Dave Winer of Scripting News wrote a thought provoking post called Maybe we're writing for Google?. Dave suggest that bloggers are actually writing for Google and the on-line news outlets.
Like the public radio stations, maybe we're fooling ourselves if we think we're not writing for Google, as they are fooling themselves into thinking they're not creating for NPR. -- Dave Winer
I think the central point of Dave's thesis is sound. Many blogs are editorials; opinions on news items or other commentary found elsewhere on the web. We write our thoughts on the story and link back to the source material driving traffic to those sites. This increases their page rank.
PageRank relies on the uniquely democratic nature of the web by using its vast link structure as an indicator of an individual page's value. In essence, Google interprets a link from page A to page B as a vote, by page A, for page B. -- Google Page Rank
As more blogs link to a story the more votes it receives and the more traffic driven to the site. It is this page ranking system that makes Google Search so useful. I can be very certain that the first 10 items in the search results are relevant to what I seek. This increase Google's value to me making me come back to Google each time. This ensures Google a market for it's advertising.
So, the question is, are bloggers really independent or just the "sucker fish" on the underbelly of the whale?
Web Worker Daily » Blog Archive Now Your Computer Desktop Can Be Just as Messy as Your Real One «With a pen-like stylus and a “physics-enabled” virtual workspace prototyped by BumpTop, you can organize electronic files into piles just like you do on your real desktop. I’m not sure whether this shows radical innovation or utter insanity; either way, it’s impressive.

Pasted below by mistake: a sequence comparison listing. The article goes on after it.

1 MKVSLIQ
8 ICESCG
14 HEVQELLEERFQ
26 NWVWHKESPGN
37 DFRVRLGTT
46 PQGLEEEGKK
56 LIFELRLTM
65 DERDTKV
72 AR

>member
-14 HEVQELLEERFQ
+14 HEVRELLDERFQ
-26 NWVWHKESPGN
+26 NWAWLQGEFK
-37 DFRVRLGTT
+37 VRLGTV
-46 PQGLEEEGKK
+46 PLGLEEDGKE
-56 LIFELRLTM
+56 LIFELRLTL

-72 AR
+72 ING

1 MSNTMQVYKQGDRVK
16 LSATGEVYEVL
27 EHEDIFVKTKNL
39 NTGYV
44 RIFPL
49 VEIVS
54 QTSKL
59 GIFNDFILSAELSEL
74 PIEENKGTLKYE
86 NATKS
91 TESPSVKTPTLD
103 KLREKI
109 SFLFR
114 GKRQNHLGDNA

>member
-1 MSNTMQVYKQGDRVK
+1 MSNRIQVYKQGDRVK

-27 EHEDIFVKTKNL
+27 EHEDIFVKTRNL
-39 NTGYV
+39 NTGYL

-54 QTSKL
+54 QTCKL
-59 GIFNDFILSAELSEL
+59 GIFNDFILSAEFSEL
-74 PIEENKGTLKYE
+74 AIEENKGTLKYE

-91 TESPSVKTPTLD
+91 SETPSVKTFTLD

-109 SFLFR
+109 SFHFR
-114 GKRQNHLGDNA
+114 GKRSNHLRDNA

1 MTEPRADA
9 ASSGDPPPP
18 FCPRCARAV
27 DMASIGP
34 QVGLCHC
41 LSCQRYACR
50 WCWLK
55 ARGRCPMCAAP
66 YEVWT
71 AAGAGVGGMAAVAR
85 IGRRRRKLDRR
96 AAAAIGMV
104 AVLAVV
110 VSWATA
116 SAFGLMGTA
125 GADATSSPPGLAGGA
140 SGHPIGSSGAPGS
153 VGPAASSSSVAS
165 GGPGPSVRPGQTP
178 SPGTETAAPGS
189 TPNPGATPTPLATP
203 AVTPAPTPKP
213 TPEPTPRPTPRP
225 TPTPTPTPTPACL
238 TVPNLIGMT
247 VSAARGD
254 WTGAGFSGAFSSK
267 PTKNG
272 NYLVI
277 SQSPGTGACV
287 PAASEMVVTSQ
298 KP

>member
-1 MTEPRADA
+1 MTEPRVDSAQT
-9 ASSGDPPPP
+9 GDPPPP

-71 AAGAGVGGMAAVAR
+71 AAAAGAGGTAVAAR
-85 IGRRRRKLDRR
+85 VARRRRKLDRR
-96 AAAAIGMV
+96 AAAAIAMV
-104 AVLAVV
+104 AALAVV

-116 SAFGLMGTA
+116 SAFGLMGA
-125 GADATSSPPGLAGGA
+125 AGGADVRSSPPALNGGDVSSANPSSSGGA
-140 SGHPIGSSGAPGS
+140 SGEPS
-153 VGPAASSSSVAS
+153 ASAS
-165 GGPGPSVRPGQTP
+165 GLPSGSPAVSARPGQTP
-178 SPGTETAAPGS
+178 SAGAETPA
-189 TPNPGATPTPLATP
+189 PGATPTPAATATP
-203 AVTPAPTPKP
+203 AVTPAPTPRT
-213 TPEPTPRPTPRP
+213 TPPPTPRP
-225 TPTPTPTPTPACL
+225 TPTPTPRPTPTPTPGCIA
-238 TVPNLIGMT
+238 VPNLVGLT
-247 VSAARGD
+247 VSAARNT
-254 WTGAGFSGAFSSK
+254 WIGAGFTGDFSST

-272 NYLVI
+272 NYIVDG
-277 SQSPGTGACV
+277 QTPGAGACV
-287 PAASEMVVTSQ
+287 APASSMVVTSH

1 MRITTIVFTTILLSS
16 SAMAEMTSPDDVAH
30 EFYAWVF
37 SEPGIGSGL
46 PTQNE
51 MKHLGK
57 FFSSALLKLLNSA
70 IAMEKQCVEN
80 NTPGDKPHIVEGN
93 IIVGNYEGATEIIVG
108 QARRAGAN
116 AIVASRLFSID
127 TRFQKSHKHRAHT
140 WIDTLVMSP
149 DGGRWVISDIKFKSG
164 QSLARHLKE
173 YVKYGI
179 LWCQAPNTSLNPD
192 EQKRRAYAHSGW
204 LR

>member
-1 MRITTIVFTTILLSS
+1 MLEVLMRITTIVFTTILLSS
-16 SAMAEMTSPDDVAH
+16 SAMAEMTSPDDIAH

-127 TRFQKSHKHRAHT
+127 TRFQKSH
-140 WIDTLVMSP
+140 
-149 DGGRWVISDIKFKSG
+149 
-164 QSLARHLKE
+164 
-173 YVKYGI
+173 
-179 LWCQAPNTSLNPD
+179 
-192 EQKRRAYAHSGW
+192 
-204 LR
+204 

The funny thing is that my Mac desktop is cleaner than my real one. The real one has a folder with the current item I am working on.
I see a lot of my friends and colleagues with desktop that include almost every installed application. For some double clicking the "MacIntosh HD" icon and then navigation to the "Application" folder to find an application is just too much work. These are the same people (like my wife) who keep what appears to be a disorganized pile of paper on and sometime under the desk. They claim to know where everything is but it seems to me that it takes a lot longer to find when you your filing system is in your head. I prefer a clean desktop and organized sub folders. I find it much easier to "Document/Finances/Taxes/2006/" to find related documents than remembering which "safe place" I put it. My real world desktop reflects that thinking.